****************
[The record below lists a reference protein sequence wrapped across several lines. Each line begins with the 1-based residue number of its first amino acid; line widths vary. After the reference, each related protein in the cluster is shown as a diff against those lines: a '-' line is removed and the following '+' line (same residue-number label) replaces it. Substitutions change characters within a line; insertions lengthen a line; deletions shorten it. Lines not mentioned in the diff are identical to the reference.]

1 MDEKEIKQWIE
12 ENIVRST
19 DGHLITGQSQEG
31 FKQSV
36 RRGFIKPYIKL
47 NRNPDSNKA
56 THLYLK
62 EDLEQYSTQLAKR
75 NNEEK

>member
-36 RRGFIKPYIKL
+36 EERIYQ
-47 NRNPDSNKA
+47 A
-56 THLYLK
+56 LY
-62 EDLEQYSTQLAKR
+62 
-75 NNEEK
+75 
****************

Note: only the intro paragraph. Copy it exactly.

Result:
[The record below lists a reference protein sequence wrapped across several lines. Each line begins with the 1-based residue number of its first amino acid; line widths vary. After the reference, each related protein in the cluster is shown as a diff against those lines: a '-' line is removed and the following '+' line (same residue-number label) replaces it. Substitutions change characters within a line; insertions lengthen a line; deletions shorten it. Lines not mentioned in the diff are identical to the reference.]